Grant Hamilton’s essay appropriates the ideas of Jacques Derrida and Gilles Deleuze to explain the implication of the ‘stain’ as a leitmotif in Marechera’s work. To him, the ‘stain’ functions to prompt us to strive to keep our perspectives fresh, assiduously rethinking the past and the present in order to revitalise the future.
Bill Ashcroft’s essay reads Marechera’s work as tallying with Mikhail Bakhtin’s conception of menippean satire. He demonstrates how Marechera uses the narrative space availed by menippean satire to expose the malaise of colonialism and to enhance the possibilities of an imaginary that transcends colonialism and its insidious aftermath. He points out that Marechera’s writing continues to have a profound impact in the development of African writing.
David Huddart considers Marechera’s The Black Insider alongside Frantz Fanon’s Black Skin, White Masks, with reference to Jacques Derrida’s work. He reads the two works as examples of life-writing that show that re-forging viable identities entails taking imaginative leaps into futures without comforting certainty.
Mark P. Williams establishes a connection between three radical texts: Marechera’s Black Sunlight, British Marxist fantasy novelist China Melville’s The Scar (2002) and African-American performance artist Darius James’s Negrophobia: An Urban Parable (1992). He takes the three works as instances of aesthetic positions that set agendas, which go beyond the managerial propensities of the dominant ideologies of globalisation.
Madhlozi Moyo offers a spirited apologia for Marechera’s recourse to classical allusions in order to address topical issues such as abuse of power and censorship.
Memory Chirere’s piece draws attention to Marechera’s satirical playlet written mainly in Shona. He considers Marechera’s own attempts to come to grips with the language question in the context of the debates about the appropriate language of African literature which began at the 1962 Kampala conference.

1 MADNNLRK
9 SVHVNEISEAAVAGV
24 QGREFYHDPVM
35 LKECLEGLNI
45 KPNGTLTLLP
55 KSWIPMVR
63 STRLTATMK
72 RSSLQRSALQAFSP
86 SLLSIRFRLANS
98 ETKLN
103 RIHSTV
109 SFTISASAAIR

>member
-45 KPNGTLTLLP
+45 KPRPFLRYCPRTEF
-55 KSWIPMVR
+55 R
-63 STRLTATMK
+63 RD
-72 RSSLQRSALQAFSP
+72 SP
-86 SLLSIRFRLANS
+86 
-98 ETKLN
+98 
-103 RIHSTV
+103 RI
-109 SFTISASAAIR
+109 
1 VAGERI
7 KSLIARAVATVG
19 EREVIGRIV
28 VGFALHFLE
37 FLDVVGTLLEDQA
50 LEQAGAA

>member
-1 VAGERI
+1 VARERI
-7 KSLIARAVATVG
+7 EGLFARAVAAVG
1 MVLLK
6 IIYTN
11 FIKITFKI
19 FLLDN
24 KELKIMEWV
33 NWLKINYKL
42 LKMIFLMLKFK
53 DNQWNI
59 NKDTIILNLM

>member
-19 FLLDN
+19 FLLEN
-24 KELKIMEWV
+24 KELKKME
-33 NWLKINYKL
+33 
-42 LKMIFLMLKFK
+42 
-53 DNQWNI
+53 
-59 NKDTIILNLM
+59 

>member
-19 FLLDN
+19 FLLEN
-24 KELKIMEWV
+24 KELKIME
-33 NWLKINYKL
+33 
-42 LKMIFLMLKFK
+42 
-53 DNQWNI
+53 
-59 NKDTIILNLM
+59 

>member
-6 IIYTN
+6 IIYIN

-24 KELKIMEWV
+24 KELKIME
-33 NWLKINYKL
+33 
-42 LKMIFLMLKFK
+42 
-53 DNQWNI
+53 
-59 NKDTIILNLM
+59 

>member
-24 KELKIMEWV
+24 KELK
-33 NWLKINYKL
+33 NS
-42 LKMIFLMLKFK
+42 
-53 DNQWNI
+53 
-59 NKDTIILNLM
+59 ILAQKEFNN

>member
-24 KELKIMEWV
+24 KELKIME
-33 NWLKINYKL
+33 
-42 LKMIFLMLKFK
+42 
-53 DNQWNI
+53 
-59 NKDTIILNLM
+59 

Perhaps the most sobering essay in Reading Marechera is poet Eddie Tay’s, who proposes that to do justice to Marechera’s autogenic writing the reader might have to resist the compulsion to churn out hasty and therefore injudicious assessments. To Tay, Marechera’s work is calculated to frustrate rushed consumption; readers might need to pause before succumbing to the obligation of squeezing convenient meaning out of it. The interpretative hiatus may allow the emergence of fresh and unencumbered readings.
Reading Marechera not only gives a sense of the historical context, conditions and circumstances that produced Marechera’s writing but also places the work alongside the melange of classical and contemporary literary traditions and modes of perceptions that the writer fused into the tumult of his work. These essays accentuate the egalitarian verve, the scepticism of orthodoxies and the resourceful dissent that distinguish Marechera’s writing. The comprehensive footnotes and bibliography can only be a huge bonus to students of Marechera and modern African writing.
Reviewed by: Tiro Sebina, University of Botswana.
[Published in Leeds African Studies Bulletin 75 (Winter 2013/14), pp. 110-112]